University of Virginia Historical Collections at the Claude Moore Health Sciences Library

The Neurasthenia Rest Cure and Dr. Silas Weir Mitchell

Image: “Mistress and Her Maid,” by Jean Louis Forain. University of Virginia Fralin Museum of Art. Gift of the Frederick and Lucy S. Herman Foundation.


Simon Weir Mitchell

Image: “Silas Weir Mitchell,” Source: Wikipedia.

A prominent Philadelphia physician and graduate of Jefferson Medical College, Silas Weir Mitchell, M.D., developed the rest cure for neurasthenia in the 1870s. His most prominent books were Wear and Tear, or Hints for the Overworked (1871), Injuries of Nerves and Their Consequences (1872), Fat and Blood (1877), and Doctor and Patient (1888).

As the most prominent U.S. physician in the treatment of neurasthenia, Dr. Mitchell was consulted by patients and their families throughout North America and Europe. His patients were a roll call of leaders of U.S. society.

Dr. Mitchell is most often associated with the rest cure for women. He admired active, intellectual women, and in later years when he was the preeminent specialist in neurasthenia, colleagues and friends would try to persuade him to take a new patient by extolling her intelligence and accomplishments.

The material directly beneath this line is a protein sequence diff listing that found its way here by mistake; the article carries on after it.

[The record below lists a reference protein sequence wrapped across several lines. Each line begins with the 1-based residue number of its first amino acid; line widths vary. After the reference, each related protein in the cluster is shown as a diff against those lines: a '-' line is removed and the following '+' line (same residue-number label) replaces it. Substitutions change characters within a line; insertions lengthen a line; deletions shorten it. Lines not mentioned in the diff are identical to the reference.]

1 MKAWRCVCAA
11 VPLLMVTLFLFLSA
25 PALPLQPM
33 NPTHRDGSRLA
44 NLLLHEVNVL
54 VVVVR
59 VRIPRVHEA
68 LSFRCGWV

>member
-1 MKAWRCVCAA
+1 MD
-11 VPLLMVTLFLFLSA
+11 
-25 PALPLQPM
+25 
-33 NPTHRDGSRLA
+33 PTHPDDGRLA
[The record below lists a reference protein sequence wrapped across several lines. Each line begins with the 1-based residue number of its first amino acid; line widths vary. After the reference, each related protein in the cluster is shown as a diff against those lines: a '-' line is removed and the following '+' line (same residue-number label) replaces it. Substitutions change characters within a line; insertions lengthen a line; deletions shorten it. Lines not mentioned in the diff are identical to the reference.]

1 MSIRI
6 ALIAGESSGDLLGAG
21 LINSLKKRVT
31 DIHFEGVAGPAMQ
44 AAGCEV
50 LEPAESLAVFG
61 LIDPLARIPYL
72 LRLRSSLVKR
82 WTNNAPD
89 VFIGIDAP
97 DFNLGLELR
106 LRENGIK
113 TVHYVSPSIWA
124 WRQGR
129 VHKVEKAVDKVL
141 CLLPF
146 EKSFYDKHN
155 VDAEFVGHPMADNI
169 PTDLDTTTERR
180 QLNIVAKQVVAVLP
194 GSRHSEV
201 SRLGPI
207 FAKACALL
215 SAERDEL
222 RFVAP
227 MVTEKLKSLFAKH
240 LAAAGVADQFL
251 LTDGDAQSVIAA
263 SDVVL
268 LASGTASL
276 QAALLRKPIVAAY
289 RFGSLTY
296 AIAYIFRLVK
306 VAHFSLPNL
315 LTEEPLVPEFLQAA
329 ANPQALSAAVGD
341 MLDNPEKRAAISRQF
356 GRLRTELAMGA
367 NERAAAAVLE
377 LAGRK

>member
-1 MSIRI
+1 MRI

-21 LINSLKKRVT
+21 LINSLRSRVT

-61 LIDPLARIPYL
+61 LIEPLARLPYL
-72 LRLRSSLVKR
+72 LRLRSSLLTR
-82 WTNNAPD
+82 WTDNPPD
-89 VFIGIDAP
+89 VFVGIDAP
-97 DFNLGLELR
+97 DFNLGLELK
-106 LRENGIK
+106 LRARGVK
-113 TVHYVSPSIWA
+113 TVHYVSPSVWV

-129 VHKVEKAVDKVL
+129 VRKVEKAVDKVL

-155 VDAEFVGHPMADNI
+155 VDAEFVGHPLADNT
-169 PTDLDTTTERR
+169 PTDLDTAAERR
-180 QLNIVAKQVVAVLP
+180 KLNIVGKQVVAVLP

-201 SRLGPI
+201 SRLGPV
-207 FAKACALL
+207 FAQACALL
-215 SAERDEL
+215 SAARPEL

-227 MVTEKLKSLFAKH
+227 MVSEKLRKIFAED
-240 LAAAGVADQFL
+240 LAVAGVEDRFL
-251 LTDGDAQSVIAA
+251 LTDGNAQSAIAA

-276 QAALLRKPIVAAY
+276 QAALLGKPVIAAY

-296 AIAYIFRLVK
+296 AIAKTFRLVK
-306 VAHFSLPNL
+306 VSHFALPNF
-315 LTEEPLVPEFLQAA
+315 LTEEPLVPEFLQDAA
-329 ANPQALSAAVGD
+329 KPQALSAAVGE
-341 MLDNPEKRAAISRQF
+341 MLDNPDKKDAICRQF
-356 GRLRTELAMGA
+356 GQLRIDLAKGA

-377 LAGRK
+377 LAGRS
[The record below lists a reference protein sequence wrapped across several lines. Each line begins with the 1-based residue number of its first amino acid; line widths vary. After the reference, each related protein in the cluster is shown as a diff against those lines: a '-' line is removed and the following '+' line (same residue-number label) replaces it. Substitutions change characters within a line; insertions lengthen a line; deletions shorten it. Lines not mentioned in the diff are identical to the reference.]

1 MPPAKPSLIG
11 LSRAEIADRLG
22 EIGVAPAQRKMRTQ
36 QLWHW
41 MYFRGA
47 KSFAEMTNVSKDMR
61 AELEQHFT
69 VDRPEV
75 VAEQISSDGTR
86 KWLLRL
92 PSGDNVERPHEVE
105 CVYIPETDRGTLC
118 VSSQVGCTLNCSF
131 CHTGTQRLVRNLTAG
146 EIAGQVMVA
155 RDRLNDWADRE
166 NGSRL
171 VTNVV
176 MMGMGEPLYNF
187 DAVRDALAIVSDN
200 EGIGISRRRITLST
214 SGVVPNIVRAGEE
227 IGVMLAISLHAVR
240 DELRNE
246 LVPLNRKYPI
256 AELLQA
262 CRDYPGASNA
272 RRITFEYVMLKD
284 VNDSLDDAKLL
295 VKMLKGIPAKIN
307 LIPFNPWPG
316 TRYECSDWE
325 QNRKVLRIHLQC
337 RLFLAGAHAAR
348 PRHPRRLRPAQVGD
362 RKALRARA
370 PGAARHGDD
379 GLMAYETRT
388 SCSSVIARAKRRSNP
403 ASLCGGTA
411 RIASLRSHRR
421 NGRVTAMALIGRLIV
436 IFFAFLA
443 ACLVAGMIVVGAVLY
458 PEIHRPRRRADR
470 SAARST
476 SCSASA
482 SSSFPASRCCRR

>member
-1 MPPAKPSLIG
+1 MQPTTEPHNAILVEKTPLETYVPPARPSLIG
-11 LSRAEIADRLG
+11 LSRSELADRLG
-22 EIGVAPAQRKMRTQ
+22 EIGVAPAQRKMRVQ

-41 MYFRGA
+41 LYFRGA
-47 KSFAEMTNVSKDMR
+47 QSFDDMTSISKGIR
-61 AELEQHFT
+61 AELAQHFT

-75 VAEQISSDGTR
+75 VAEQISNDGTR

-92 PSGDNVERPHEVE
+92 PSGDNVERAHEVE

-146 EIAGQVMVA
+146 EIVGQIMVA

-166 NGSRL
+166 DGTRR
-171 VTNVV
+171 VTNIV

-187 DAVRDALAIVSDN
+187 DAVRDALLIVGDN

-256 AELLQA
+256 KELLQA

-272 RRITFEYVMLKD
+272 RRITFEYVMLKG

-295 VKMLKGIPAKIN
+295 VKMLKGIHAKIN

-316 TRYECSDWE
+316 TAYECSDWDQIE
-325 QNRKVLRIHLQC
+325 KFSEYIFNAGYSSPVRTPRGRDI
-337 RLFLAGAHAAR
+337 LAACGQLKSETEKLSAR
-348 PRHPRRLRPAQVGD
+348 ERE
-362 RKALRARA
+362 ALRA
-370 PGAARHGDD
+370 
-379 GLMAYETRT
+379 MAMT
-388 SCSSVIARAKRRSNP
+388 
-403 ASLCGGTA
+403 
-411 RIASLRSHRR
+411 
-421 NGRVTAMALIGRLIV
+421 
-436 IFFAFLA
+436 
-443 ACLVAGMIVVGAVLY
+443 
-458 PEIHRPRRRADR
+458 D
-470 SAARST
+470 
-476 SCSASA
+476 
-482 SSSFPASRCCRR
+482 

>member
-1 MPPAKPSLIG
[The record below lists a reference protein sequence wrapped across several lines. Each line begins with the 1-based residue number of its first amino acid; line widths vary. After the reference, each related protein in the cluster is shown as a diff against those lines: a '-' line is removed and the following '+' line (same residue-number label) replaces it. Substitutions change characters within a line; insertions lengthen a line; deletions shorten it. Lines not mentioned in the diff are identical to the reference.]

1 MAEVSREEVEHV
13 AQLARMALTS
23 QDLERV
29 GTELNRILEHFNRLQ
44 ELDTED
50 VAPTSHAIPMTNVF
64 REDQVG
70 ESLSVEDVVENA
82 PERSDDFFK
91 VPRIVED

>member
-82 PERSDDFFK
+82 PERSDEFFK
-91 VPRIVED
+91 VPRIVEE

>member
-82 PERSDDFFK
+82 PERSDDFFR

Image: “Charlotte Perkins Gilman,” Source: Wikimedia Commons.

Dr. Mitchell’s reputation fell after the 1970s because of the revival of the semi-autobiographical short story “The Yellow Wallpaper” (1892) by Charlotte Perkins Gilman, a writer, poet, and social reformer. The story became a standard part of the curriculum in U.S. cultural history, women’s studies, and medical humanities. In the story, Gilman condemned the rest cure and by extension the harmful treatment of women by physicians, most of whom were men at the time. The woman in Gilman’s story is prescribed a strict rest cure, during which she gradually becomes insane.

Recently, medical historian David Schuster has studied Mitchell’s relationships with his women patients and concluded that his reputation has been unjustly damaged by Gilman’s story and modern critiques based on it. Schuster studied years of letters between Mitchell and three of his prominent women patients: Amelia Gene Mason, Sarah Butler Wister, and Charlotte Perkins Gilman.

Schuster concludes that Mitchell prescribed a strict rest cure for Gilman based on a reasonable interpretation of the description Gilman wrote for him of her state of mind and condition. Gilman later acknowledged that her life was unusually bleak and depressive at the time she wrote the description for Mitchell. In contrast, Mitchell prescribed different approaches for the other women, flexibly adjusting their treatments over the years and working with them to determine the best approaches.

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